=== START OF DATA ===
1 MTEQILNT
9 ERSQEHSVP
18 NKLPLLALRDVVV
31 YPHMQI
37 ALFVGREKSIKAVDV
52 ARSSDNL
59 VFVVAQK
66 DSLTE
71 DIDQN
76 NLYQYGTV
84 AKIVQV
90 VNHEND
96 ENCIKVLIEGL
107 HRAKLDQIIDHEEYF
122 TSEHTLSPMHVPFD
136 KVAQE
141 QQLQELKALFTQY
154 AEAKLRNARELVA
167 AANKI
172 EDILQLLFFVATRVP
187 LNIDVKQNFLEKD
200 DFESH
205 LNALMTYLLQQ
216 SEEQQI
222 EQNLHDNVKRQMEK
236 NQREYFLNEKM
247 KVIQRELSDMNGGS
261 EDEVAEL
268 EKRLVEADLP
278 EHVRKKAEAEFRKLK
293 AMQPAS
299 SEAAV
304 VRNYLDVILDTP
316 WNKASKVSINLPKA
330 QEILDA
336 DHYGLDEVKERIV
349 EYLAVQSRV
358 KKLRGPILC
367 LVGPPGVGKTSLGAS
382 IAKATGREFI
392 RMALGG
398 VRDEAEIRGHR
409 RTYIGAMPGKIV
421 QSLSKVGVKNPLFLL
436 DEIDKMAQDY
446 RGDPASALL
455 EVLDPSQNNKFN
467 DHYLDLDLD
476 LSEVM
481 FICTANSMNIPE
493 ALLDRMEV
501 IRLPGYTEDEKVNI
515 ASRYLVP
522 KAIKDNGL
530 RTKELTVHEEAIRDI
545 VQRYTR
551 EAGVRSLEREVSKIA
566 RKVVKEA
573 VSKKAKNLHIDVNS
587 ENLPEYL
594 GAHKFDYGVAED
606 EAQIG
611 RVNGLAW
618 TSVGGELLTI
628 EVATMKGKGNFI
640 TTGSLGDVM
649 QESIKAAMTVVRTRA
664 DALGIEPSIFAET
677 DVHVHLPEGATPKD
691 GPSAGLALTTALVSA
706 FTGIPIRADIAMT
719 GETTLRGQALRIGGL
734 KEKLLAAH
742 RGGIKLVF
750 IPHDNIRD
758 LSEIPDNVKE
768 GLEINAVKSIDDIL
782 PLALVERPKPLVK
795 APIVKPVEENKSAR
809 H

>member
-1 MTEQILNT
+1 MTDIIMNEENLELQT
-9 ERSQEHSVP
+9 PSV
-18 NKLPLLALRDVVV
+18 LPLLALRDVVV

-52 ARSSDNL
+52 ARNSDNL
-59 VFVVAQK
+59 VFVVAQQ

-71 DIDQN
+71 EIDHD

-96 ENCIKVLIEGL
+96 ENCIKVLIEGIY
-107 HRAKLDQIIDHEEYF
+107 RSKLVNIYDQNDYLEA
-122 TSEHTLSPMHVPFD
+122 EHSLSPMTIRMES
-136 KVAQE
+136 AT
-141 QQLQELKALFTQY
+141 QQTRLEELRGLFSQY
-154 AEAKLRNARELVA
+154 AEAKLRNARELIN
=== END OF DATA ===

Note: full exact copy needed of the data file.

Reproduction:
1 MTEQILNT
9 ERSQEHSVP
18 NKLPLLALRDVVV
31 YPHMQI
37 ALFVGREKSIKAVDV
52 ARSSDNL
59 VFVVAQK
66 DSLTE
71 DIDQN
76 NLYQYGTV
84 AKIVQV
90 VNHEND
96 ENCIKVLIEGL
107 HRAKLDQIIDHEEYF
122 TSEHTLSPMHVPFD
136 KVAQE
141 QQLQELKALFTQY
154 AEAKLRNARELVA
167 AANKI
172 EDILQLLFFVATRVP
187 LNIDVKQNFLEKD
200 DFESH
205 LNALMTYLLQQ
216 SEEQQI
222 EQNLHDNVKRQMEK
236 NQREYFLNEKM
247 KVIQRELSDMNGGS
261 EDEVAEL
268 EKRLVEADLP
278 EHVRKKAEAEFRKLK
293 AMQPAS
299 SEAAV
304 VRNYLDVILDTP
316 WNKASKVSINLPKA
330 QEILDA
336 DHYGLDEVKERIV
349 EYLAVQSRV
358 KKLRGPILC
367 LVGPPGVGKTSLGAS
382 IAKATGREFI
392 RMALGG
398 VRDEAEIRGHR
409 RTYIGAMPGKIV
421 QSLSKVGVKNPLFLL
436 DEIDKMAQDY
446 RGDPASALL
455 EVLDPSQNNKFN
467 DHYLDLDLD
476 LSEVM
481 FICTANSMNIPE
493 ALLDRMEV
501 IRLPGYTEDEKVNI
515 ASRYLVP
522 KAIKDNGL
530 RTKELTVHEEAIRDI
545 VQRYTR
551 EAGVRSLEREVSKIA
566 RKVVKEA
573 VSKKAKNLHIDVNS
587 ENLPEYL
594 GAHKFDYGVAED
606 EAQIG
611 RVNGLAW
618 TSVGGELLTI
628 EVATMKGKGNFI
640 TTGSLGDVM
649 QESIKAAMTVVRTRA
664 DALGIEPSIFAET
677 DVHVHLPEGATPKD
691 GPSAGLALTTALVSA
706 FTGIPIRADIAMT
719 GETTLRGQALRIGGL
734 KEKLLAAH
742 RGGIKLVF
750 IPHDNIRD
758 LSEIPDNVKE
768 GLEINAVKSIDDIL
782 PLALVERPKPLVK
795 APIVKPVEENKSAR
809 H

>member
-1 MTEQILNT
+1 MTDIIMNEENLELQT
-9 ERSQEHSVP
+9 PSV
-18 NKLPLLALRDVVV
+18 LPLLALRDVVV

-52 ARSSDNL
+52 ARNSDNL
-59 VFVVAQK
+59 VFVVAQQ

-71 DIDQN
+71 EIDHD

-96 ENCIKVLIEGL
+96 ENCIKVLIEGIY
-107 HRAKLDQIIDHEEYF
+107 RSKLVNIYDQNDYLEA
-122 TSEHTLSPMHVPFD
+122 EHSLSPMTIRMES
-136 KVAQE
+136 AT
-141 QQLQELKALFTQY
+141 QQTRLEELRGLFSQY
-154 AEAKLRNARELVA
+154 AEAKLRNARELIN